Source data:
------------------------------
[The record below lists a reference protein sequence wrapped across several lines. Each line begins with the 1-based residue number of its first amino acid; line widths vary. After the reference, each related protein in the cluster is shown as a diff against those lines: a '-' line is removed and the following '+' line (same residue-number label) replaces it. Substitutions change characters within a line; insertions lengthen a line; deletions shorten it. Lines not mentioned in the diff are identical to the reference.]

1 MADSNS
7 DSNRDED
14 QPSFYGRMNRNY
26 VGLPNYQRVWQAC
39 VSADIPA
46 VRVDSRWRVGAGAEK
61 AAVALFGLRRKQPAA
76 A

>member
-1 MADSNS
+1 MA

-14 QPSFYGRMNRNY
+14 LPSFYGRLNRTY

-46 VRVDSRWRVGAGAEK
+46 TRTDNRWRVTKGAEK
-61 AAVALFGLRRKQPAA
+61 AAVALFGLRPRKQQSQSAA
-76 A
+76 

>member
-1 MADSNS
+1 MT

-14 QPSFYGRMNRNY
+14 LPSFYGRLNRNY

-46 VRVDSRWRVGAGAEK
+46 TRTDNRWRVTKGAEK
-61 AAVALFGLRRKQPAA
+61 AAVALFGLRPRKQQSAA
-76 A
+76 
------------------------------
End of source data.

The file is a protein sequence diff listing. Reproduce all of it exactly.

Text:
[The record below lists a reference protein sequence wrapped across several lines. Each line begins with the 1-based residue number of its first amino acid; line widths vary. After the reference, each related protein in the cluster is shown as a diff against those lines: a '-' line is removed and the following '+' line (same residue-number label) replaces it. Substitutions change characters within a line; insertions lengthen a line; deletions shorten it. Lines not mentioned in the diff are identical to the reference.]

1 MADSNS
7 DSNRDED
14 QPSFYGRMNRNY
26 VGLPNYQRVWQAC
39 VSADIPA
46 VRVDSRWRVGAGAEK
61 AAVALFGLRRKQPAA
76 A

>member
-1 MADSNS
+1 MA

-14 QPSFYGRMNRNY
+14 LPSFYGRLNRTY

-46 VRVDSRWRVGAGAEK
+46 TRTDNRWRVTKGAEK
-61 AAVALFGLRRKQPAA
+61 AAVALFGLRPRKQQSQSAA
-76 A
+76 

>member
-1 MADSNS
+1 MT

-14 QPSFYGRMNRNY
+14 LPSFYGRLNRNY

-46 VRVDSRWRVGAGAEK
+46 TRTDNRWRVTKGAEK
-61 AAVALFGLRRKQPAA
+61 AAVALFGLRPRKQQSAA
-76 A
+76 